vendredi 14 décembre 2007

The "i" word.




Another apparent source of nervousness with some Americans is when it is suggested that their country is imperialist (evil). Of course we should agree on what we understand under the word "imperialist". What about "the drive to impose one's will, might and values upon others"?

The first time I wondered about the history of Japan I learned about the Commodore Perry and how he was sent by the Federal Govt of the USA in order to have Japan open its harbors to American ships. The black ships (kurofune) were another episode of the gunboat diplomacy.

I was a teenager then but I couldn't help being somehow surprised by the brutality of the invaders. Japanese, who were not interested with Americans or anybody else for that matter, were held a knife under the throat and they had one option only: to surrender! How's that for imperialism? And so ended the Sakoku policy.

What didn't fail to surprise me was also the period in the history of the US. Hardly 3/4 of a century after the inception of the American Republic, this nation was already expanding west and over the seas. The Californian coast was scarcely populated to say the least, there were no more than 25 million inhabitants in the whole USA and Americans were after an island 3000 miles away.

As everyone knows, trade was the key word of this virtual military conquest of western markets.

Is it really surprising then that less than a century later the Japanese in return thought they could as well play the same sort of game than their former invaders and attack in Pearl Harbor? (which was suicidal of course).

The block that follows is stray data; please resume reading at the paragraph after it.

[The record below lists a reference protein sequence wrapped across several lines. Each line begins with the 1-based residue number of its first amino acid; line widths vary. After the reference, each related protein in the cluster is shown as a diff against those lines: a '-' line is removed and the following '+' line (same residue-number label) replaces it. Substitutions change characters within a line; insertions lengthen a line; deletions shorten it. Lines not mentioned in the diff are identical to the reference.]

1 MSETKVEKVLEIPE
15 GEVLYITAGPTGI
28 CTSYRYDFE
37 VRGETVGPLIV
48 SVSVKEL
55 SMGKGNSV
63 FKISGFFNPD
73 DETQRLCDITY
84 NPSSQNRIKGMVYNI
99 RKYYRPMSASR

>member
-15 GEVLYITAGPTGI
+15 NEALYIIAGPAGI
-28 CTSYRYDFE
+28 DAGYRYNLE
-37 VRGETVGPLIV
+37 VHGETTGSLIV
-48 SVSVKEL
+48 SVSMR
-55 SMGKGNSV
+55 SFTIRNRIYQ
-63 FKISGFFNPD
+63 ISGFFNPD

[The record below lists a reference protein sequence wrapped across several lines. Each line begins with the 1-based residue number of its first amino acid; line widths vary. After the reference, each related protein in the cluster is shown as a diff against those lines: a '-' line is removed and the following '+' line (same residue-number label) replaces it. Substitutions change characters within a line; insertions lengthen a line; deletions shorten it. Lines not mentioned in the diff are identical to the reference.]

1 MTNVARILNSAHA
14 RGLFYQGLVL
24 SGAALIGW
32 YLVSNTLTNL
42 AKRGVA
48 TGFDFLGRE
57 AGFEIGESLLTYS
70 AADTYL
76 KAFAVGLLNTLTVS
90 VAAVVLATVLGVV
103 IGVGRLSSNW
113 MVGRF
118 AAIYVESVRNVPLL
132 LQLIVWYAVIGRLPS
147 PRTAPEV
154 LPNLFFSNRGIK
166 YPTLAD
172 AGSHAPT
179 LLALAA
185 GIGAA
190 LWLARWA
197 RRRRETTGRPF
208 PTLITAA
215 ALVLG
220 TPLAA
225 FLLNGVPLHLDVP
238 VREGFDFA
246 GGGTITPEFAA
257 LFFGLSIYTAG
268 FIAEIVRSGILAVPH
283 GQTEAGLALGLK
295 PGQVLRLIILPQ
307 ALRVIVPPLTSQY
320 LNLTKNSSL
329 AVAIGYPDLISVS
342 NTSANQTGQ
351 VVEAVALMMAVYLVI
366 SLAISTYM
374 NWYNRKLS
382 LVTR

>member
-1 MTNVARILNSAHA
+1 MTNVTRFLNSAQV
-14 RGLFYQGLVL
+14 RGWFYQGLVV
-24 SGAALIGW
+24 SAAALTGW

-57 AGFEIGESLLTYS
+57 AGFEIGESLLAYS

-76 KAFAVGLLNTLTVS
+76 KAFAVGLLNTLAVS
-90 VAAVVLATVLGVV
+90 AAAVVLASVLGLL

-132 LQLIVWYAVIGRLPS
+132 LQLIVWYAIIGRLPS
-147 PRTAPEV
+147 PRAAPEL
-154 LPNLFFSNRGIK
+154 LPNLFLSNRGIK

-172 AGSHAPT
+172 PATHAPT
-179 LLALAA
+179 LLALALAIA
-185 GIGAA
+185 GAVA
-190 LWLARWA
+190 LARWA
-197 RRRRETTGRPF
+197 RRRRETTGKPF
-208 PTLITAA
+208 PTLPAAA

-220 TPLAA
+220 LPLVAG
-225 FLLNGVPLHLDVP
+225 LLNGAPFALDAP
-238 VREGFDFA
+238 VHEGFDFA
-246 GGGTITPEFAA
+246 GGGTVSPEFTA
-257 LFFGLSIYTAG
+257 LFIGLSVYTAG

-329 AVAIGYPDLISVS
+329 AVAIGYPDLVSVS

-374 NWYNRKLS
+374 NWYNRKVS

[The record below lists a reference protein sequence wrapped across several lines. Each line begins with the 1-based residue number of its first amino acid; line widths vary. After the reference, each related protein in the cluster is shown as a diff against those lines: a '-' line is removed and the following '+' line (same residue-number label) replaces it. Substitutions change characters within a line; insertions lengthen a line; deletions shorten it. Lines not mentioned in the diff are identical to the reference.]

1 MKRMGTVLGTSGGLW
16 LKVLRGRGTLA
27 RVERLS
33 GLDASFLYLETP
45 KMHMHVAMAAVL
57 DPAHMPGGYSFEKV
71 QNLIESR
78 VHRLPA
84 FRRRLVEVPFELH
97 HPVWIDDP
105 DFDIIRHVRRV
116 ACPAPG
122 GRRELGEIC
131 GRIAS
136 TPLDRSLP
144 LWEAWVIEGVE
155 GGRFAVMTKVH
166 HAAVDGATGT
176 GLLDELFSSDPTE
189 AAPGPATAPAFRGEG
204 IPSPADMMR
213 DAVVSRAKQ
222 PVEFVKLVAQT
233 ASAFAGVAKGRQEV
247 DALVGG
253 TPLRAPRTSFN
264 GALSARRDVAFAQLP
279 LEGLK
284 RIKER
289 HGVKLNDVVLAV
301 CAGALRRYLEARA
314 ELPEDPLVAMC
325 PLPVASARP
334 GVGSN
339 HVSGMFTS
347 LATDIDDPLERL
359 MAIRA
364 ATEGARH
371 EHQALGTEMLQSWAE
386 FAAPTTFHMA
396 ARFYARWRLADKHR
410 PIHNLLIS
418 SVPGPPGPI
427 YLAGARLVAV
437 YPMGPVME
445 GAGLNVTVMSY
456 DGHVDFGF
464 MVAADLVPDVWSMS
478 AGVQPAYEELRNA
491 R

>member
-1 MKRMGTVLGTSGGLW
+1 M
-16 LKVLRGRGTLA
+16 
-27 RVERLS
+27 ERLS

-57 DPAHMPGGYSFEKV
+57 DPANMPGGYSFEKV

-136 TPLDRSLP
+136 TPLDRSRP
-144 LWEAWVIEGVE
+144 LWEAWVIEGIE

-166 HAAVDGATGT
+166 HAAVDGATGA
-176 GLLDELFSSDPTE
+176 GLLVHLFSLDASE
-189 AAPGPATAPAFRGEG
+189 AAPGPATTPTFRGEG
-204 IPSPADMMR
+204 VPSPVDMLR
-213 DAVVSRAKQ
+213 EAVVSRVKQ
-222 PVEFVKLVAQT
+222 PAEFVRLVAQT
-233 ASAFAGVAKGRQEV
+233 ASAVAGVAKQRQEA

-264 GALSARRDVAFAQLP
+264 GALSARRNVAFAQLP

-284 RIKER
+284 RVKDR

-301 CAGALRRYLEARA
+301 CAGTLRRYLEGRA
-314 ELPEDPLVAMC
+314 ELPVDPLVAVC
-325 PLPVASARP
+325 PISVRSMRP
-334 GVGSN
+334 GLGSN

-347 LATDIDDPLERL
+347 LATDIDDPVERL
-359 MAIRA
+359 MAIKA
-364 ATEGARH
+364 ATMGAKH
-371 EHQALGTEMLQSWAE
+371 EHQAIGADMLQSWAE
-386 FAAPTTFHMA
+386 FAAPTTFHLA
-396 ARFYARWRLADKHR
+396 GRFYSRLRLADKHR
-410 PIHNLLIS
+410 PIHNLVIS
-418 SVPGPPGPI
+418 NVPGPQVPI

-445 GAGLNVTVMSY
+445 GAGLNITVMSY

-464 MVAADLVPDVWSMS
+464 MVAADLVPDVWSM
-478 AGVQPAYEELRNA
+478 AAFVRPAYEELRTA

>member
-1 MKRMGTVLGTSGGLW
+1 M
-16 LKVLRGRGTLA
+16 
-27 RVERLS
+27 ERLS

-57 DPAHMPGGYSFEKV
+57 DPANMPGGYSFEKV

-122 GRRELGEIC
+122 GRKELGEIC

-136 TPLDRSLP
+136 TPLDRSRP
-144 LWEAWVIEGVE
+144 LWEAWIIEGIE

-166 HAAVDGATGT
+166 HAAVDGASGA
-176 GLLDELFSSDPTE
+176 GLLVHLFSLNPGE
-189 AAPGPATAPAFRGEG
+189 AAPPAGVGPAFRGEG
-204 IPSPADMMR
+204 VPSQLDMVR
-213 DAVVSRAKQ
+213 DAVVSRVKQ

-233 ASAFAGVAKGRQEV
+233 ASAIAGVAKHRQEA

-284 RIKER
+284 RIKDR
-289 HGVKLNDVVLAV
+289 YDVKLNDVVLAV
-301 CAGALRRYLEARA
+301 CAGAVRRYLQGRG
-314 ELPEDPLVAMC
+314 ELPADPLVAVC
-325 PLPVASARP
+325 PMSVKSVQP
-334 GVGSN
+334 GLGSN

The question of American imperialism is still open as far as the XXth century is concerned but once again, as stated before, the souvenir of America in the making will still weigh heavy in the image of America abroad.


10 commentaires:

LASunsett a dit…

Hi Flocon,

//Another apparent source of nervosity with some Americans is when it is suggested that their country is imperialist (evil). //

One possible reason for this, could easily be because those that do the suggesting seek to confine the definition to a very simplistic and narrow one. Imperialism is a complex subject.

//"the drive to impose one's will, might and values upon others"//

This is a start, but I think before one can begin to define and analyze the causes of actions that are deemed imperialistic in nature, we must look at motives -- or better yet -- we must determine whether a certain imperialistic endeavor is exploitative or beneficent. And while both are a distinct type of imperialism, in their motives, they are diametrically opposed to each other.